The Commonwealth of Virginia , is a U.S. state on the Atlantic Coast of the Southern United States. Virginia is nicknamed the "Old Dominion" and sometimes the "Mother of Presidents" after the eight U.S. presidents born there...

, in 1948, Virginia Foster Durr
Virginia Foster Durr Foster Durr was an American and a white civil rights activist and lobbyist...

 ran for the U.S. Senate seat on the Progressive ticket.

Pop Culture Connections

Ironically, one of the Kingston Trio's most popular folk songs in the 1950s, "The MTA Song", was written by supporters of the Progressive Party of Massachusetts' 1949 Boston
Boston is the capital of and largest city in Massachusetts, and is one of the oldest cities in the United States. The largest city in New England, Boston is regarded as the unofficial "Capital of New England" for its economic and cultural impact on the entire New England region. The city proper had...

 mayoralty candidate, Walter A. O'Brien
Walter A. O'Brien
Walter A. O'Brien, Jr. was a Progressive Party politician from Boston, Massachusetts, United States in the 1940s.In 1949 O'Brien ran for mayor of Boston...

. After Boston's publicly-funded MTA purchased the privately owned Boston Elevated Railway's subway and trolley system for $30 per share more than each share was worth, the MTA imposed a fare increase on the citizens of Boston. Progressive Party mayoral candidate O'Brien then led unusually large protests against the MTA fare increase before the 1949 Texas elections. But although his campaign's anti-fare increase song was subsequently turned into a 1950s hit record, O'Brien failed to win the 1949 mayoral election in Boston. When the Kingston Trio decided to record "The MTA Song", it was apparently agreed to change the first name of the O'Brien referred to in the song from "Walter" to "George", because it was feared that a hit record which referred to "Walter O'Brien" would make it even more difficult than it already was for the former Progressive Party candidate to find a New England employer who was willing to hire him during the McCarthy Era
McCarthyism is the practice of making accusations of disloyalty, subversion, or treason without proper regard for evidence. The term has its origins in the period in the United States known as the Second Red Scare, lasting roughly from the late 1940s to the late 1950s and characterized by...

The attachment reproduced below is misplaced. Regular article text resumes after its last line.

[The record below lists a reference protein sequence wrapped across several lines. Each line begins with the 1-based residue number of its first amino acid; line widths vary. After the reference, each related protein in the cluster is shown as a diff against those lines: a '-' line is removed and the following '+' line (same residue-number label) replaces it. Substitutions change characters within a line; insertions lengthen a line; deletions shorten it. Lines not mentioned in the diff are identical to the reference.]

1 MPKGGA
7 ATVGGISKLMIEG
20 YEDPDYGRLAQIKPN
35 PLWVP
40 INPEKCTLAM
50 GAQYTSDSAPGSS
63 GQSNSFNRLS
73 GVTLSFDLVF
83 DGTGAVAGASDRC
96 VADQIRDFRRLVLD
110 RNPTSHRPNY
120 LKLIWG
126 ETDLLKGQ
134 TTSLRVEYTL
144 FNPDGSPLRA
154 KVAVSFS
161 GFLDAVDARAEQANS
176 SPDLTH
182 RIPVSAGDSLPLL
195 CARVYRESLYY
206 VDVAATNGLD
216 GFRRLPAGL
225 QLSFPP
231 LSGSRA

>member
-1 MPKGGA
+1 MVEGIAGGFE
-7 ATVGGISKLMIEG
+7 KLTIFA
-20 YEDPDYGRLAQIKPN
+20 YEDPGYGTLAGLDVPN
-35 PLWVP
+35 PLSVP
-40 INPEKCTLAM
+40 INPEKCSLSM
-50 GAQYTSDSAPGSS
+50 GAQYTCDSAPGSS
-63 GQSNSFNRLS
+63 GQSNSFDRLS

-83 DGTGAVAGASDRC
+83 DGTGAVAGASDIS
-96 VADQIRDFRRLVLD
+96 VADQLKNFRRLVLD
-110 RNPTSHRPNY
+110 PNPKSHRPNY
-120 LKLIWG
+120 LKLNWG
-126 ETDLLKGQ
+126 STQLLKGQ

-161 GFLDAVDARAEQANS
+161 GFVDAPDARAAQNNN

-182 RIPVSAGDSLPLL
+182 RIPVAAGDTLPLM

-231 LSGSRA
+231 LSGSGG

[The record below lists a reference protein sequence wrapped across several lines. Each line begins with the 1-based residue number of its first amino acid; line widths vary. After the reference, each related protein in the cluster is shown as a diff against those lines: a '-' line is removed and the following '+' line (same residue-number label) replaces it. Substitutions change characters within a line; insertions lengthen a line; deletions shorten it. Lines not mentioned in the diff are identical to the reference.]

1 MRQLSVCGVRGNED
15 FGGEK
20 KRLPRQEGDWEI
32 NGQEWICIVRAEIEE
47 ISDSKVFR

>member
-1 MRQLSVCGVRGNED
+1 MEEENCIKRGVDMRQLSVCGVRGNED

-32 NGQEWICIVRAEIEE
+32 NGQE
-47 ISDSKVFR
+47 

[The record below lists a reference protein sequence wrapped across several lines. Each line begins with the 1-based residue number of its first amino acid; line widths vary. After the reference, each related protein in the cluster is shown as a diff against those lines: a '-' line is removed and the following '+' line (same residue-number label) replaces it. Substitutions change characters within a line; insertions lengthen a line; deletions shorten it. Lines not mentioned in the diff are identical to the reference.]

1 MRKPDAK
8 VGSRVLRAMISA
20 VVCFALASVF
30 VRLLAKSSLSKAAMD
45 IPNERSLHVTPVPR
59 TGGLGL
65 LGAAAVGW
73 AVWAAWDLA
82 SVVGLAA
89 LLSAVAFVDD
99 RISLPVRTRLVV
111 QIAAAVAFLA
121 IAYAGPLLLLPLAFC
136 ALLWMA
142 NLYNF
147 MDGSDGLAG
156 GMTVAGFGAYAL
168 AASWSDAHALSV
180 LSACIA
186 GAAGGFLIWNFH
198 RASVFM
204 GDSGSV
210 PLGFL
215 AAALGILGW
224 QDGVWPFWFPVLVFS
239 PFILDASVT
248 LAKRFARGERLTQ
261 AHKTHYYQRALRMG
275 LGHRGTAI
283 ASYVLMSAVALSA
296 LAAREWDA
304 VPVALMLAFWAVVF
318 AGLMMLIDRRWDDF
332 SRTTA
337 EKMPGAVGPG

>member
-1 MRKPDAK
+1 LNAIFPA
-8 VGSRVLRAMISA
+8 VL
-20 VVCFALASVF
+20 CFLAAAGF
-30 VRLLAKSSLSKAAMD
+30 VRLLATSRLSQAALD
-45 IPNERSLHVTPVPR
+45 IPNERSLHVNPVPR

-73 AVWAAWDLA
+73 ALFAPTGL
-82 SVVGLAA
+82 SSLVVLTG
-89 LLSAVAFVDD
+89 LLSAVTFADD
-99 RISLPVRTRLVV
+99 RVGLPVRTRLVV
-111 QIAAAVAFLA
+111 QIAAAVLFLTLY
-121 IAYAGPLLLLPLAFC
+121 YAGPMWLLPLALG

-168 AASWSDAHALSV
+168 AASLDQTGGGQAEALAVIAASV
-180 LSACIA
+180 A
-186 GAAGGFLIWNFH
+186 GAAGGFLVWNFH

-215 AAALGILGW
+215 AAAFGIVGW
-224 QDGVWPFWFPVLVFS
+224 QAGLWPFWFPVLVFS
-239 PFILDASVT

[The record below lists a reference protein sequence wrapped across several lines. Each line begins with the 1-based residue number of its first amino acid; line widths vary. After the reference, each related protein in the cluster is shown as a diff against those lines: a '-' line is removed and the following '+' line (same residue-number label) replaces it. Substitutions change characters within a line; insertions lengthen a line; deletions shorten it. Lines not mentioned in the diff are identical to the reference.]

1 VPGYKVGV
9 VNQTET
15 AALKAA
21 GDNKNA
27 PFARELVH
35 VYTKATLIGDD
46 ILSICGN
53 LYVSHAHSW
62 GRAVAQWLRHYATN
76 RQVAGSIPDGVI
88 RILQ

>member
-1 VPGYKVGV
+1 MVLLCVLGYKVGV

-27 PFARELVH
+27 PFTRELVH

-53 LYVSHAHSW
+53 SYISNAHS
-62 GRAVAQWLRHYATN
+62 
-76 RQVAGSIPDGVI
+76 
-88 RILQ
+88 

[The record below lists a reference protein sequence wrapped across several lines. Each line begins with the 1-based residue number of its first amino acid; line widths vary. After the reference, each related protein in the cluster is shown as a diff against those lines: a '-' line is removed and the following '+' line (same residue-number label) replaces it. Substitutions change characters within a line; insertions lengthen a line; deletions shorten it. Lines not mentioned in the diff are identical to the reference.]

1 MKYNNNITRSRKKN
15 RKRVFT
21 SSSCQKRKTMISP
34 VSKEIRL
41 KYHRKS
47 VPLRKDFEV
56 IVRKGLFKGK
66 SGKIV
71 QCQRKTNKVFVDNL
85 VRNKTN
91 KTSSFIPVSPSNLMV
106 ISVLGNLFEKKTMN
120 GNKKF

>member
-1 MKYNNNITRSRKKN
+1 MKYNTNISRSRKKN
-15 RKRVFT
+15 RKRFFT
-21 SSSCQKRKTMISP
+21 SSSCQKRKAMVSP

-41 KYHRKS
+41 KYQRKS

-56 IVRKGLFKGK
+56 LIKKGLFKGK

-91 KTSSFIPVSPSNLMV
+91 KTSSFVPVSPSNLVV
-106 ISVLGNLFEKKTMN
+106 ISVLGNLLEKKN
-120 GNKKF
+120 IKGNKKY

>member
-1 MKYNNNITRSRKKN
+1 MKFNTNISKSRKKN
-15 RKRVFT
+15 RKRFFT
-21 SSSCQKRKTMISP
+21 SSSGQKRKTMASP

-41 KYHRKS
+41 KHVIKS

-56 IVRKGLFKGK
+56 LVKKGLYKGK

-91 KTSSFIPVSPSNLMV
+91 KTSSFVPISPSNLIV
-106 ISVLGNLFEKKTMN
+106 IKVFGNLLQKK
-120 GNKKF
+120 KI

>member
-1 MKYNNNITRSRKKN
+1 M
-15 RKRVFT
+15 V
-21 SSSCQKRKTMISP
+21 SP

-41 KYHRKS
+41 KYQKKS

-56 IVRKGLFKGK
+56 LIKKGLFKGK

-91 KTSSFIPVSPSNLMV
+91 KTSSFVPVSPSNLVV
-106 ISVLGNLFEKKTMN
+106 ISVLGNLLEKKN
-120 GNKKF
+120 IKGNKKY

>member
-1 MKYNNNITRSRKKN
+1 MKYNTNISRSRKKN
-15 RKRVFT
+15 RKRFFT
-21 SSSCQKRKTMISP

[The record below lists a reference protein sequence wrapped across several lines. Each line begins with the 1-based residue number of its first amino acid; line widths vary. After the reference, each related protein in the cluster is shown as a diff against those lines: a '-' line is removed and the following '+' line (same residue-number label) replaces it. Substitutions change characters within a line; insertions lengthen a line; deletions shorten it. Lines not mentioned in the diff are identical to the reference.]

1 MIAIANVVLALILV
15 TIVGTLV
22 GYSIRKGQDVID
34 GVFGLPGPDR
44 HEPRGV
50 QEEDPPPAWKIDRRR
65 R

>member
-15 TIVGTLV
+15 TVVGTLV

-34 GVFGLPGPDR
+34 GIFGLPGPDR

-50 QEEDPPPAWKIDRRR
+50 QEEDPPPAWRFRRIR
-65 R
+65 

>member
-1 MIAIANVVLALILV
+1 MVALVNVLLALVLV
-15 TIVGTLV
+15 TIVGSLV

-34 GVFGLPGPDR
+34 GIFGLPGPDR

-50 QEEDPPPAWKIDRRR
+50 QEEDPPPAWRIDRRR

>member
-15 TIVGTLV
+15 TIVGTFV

Communist Influence

Historians have disputed the degree to which Communists shaped the party. Most agree that Wallace himself was not a Communist, but they also agree that he paid very little attention to internal party affairs. Historians Schapsmeier and Schapsmeier argue (1970 p 181)

Progressive party stood for one thing and Wallace another. Actually the party organization was controlled from the outset by those representing the radical left and not liberalism per se. This made it extremely easy for Communists and fellow travelers to infiltrate into important positions within the party machinery. Once this happened, party stands began to resemble a party line. Campaign literature, speech materials, and campaign slogans sounded strangely like echoes of what Moscow wanted to hear. As if wearing moral blinkers, Wallace increasingly became an imperceptive ideologue. Words were uttered by Wallace that did not sound like him, and his performance took on a strange Jekyll and Hyde quality—one moment he was a peace protagonist and the next a propaganda parrot for the Kremlin.

One historian (further to the left than the Schapsmeiers) explores the internal dynamic (Schmidt 258–9):
  • At one pole were the extreme leftists, three closely related groups—admitted Communists, past and present; the party-liners and fellow travelers who failed to differ noticeably with the Communists as to either policy or principle; and finally those non-Communists who, in … 1944–50 failed to take issue with the Communists on policy, but whose underlying principles seemingly differed….
  • In the middle were grouped an apparently large majority of Progressive Party followers—the moderates. Exemplified by both national candidates, these individuals were willing to accept Communist support, because they felt that it was inconsistent, in the light of their ideals, to oppose Redbaiting by others, yet attempt to read Communists out of the new party.
  • At the right were arrayed those who, feeling that Communist support should have been disavowed in no uncertain terms, yet were unwilling to adopt the ADA
    Americans for Democratic Action
    Americans for Democratic Action is an American political organization advocating progressive policies. ADA works for social and economic justice through lobbying, grassroots organizing, research and supporting progressive candidates.-History:...

     tactic of violent attack on the Communists. This group would have approved making the Progressives “non-Communist” rather than “antiCommunist”, excluding but not assailing the Reds. Most persons sharing this view had, like Max Lerner